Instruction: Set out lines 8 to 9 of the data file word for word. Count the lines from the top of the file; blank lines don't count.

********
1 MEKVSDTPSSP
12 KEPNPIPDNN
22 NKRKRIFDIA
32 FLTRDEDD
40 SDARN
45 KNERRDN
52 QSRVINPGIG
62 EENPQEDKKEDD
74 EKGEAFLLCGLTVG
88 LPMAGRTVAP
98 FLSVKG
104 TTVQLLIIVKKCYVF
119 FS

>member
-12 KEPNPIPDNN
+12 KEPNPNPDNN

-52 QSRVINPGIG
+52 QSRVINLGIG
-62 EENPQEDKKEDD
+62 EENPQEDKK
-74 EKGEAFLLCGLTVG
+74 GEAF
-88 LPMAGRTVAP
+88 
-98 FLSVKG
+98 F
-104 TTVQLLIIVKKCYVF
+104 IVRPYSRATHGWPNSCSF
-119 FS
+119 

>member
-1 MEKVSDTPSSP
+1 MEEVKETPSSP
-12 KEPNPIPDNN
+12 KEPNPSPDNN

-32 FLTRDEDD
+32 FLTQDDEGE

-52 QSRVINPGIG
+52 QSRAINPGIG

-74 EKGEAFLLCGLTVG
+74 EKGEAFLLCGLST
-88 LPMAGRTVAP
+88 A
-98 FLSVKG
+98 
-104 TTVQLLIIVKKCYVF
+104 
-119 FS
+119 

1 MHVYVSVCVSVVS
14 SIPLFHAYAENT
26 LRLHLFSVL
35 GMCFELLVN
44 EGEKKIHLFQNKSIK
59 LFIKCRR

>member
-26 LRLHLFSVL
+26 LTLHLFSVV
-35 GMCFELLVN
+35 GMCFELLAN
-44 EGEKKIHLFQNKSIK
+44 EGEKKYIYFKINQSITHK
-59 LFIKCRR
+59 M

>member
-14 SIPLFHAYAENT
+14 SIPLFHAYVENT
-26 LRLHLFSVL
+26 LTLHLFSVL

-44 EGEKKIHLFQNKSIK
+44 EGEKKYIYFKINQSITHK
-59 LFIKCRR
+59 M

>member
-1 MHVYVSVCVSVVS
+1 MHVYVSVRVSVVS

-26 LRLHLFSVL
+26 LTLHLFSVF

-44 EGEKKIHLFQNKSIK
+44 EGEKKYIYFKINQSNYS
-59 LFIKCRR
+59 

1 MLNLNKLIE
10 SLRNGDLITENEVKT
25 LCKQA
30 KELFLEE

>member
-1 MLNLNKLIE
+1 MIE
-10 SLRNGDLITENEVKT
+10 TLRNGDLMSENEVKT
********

62 EENPQEDKKEDD
74 EKGEAFLLCGLTVG